GIP Peptides for Treatment of Diabetes, Obesity and Related Metabolic Disease
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Gastric inhibitory polypeptide/glucose-dependent insulinotropic polypeptide (GIP) plays a key role in glucose-stimulated insulin secretion and the regulation of post-prandial nutrient homeostasis.
GIP, like GLP-1, is rapidly degraded in the blood by dipeptidyl peptidase 4 (DPPIV) to the inactive N-terminally truncated GIP (3-42).
Like GLP-1, N-terminal modification of GIP prevents degradation by DPPIV and prolongs biological activity, facilitating the use of such stable analogues for treatment of diabetes, obesity and related metabolic disorders.
Therapeutic exploitation of the incretin system represents a new approach to diabetes treatment as evident from the introduction of GLP-1 mimetics and gliptins.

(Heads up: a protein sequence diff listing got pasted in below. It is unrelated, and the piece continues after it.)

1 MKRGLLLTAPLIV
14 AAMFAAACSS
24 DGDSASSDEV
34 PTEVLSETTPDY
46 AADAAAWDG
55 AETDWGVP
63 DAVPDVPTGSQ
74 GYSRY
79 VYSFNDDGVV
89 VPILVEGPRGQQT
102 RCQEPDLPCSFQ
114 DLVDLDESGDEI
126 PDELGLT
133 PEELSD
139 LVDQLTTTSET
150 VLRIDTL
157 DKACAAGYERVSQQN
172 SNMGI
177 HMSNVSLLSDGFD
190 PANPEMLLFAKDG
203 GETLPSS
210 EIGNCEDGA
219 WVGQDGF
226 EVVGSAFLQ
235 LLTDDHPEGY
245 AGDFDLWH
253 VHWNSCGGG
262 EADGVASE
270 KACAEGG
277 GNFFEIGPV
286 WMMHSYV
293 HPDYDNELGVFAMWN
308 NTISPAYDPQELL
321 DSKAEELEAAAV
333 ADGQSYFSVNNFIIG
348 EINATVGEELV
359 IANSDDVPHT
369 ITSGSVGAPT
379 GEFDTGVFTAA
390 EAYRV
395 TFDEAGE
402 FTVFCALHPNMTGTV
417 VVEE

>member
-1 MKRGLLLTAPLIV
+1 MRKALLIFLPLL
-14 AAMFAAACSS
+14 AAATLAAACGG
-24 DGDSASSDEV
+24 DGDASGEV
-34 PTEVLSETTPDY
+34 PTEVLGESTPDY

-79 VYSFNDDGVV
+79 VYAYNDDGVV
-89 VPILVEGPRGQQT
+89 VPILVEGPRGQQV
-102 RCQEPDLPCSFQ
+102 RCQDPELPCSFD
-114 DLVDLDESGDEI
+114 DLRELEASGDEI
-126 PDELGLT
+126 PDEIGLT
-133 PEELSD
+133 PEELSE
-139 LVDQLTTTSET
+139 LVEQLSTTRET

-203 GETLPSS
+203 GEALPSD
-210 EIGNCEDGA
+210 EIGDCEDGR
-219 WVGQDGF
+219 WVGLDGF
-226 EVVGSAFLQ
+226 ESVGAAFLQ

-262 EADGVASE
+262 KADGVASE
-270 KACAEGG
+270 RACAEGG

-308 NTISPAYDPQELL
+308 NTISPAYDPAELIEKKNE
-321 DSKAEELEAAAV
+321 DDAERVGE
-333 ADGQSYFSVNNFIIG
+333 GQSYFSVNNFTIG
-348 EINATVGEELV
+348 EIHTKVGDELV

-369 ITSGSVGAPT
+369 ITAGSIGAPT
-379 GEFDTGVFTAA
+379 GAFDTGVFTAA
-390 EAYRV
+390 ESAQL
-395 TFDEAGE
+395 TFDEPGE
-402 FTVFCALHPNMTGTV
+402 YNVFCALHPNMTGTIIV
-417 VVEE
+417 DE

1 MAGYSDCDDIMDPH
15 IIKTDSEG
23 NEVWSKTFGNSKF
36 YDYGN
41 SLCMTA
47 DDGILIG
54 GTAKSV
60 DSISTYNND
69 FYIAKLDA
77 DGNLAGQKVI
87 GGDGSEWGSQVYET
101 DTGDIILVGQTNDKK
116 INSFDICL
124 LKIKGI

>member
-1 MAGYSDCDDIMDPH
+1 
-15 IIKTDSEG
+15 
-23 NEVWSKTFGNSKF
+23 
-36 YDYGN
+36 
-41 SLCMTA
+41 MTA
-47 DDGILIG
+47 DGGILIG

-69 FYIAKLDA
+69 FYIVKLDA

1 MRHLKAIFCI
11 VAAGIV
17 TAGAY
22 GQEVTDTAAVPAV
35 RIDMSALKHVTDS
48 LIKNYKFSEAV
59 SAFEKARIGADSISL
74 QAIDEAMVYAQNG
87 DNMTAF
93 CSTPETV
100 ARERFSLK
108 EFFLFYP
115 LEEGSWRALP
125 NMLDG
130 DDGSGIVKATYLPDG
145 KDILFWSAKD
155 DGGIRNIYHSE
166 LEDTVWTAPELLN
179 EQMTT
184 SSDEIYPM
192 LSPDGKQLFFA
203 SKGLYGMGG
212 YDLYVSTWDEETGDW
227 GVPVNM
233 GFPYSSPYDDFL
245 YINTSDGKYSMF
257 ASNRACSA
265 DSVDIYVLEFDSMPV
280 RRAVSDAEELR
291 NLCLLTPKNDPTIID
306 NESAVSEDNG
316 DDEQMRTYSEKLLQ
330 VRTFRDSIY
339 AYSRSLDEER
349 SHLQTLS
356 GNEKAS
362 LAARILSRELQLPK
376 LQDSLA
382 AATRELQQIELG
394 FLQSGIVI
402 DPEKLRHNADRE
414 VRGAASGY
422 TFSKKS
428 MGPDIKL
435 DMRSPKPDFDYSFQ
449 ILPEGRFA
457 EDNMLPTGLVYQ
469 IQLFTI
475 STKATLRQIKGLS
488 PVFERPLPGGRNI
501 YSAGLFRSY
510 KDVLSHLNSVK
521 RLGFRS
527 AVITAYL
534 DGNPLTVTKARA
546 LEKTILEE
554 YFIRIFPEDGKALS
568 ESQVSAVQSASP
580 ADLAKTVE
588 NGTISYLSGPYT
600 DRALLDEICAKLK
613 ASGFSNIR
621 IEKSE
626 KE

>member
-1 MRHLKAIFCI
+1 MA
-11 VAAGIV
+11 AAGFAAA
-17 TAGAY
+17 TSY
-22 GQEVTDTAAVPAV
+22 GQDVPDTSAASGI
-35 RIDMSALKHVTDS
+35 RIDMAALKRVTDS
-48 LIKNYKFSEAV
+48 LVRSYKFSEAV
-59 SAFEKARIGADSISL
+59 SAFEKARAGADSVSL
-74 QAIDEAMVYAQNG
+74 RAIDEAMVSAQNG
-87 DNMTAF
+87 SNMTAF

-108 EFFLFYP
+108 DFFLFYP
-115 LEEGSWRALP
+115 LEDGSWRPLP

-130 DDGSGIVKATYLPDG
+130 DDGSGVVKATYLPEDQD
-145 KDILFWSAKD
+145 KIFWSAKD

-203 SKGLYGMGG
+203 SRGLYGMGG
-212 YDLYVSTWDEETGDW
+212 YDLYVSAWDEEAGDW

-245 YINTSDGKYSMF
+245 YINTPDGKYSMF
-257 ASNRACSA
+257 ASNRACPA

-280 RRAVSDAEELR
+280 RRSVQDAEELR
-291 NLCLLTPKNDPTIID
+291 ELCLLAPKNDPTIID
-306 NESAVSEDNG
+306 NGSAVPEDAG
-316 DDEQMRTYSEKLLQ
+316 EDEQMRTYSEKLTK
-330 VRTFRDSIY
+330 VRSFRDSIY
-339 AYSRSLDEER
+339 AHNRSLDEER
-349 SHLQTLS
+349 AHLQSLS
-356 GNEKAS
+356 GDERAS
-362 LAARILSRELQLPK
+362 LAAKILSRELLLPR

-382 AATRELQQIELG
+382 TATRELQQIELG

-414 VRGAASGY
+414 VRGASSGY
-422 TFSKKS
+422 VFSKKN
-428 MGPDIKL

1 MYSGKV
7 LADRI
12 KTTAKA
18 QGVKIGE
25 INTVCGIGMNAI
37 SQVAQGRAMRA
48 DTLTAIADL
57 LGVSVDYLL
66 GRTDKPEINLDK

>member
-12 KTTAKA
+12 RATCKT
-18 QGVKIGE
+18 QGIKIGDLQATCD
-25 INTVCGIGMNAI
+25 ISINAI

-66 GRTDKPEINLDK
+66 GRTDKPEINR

Exploitation of GIP is hindered by DPPIV degradation and beta cell insensitivity, however these barriers are removed by enzyme resistant forms of GIP and restoration of insulin-releasing effects by temporarily lowering hyperglycaemia with other therapeutics.
Although GIP agonists promote glucose lowering by acute actions on beta cells, there is now increasing awareness of a beneficial effect of GIP antagonism in diet-induced obesity, leading to amelioration of insulin resistance, body weight loss and preferential burning of fat.
Ulster’s peptide analogues have been evaluated in a variety of animal models for obesity and diabetes with the following results:
- Enhanced bioactivity and resistance to DPPIV.
- Once daily injection leads to significant decreases in non-fasting glucose and glycated haemoglobin, as well as improved glucose tolerance, insulin secretion and/or insulin sensitivity.
- Synergistic benefits of using GIP analogues in combination with GLP-1 agonists.
Jennifer Cook: firstname.lastname@example.org / +44 (0) 2890 366 705